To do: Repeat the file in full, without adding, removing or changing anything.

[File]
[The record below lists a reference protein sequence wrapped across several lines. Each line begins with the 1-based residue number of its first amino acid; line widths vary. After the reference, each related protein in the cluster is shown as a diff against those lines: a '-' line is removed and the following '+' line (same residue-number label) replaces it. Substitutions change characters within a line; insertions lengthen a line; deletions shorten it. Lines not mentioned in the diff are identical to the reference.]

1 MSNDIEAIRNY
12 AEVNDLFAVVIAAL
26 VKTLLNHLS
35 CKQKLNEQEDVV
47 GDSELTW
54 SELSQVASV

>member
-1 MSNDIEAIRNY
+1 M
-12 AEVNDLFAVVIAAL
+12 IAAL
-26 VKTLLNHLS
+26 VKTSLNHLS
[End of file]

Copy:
[The record below lists a reference protein sequence wrapped across several lines. Each line begins with the 1-based residue number of its first amino acid; line widths vary. After the reference, each related protein in the cluster is shown as a diff against those lines: a '-' line is removed and the following '+' line (same residue-number label) replaces it. Substitutions change characters within a line; insertions lengthen a line; deletions shorten it. Lines not mentioned in the diff are identical to the reference.]

1 MSNDIEAIRNY
12 AEVNDLFAVVIAAL
26 VKTLLNHLS
35 CKQKLNEQEDVV
47 GDSELTW
54 SELSQVASV

>member
-1 MSNDIEAIRNY
+1 M
-12 AEVNDLFAVVIAAL
+12 IAAL
-26 VKTLLNHLS
+26 VKTSLNHLS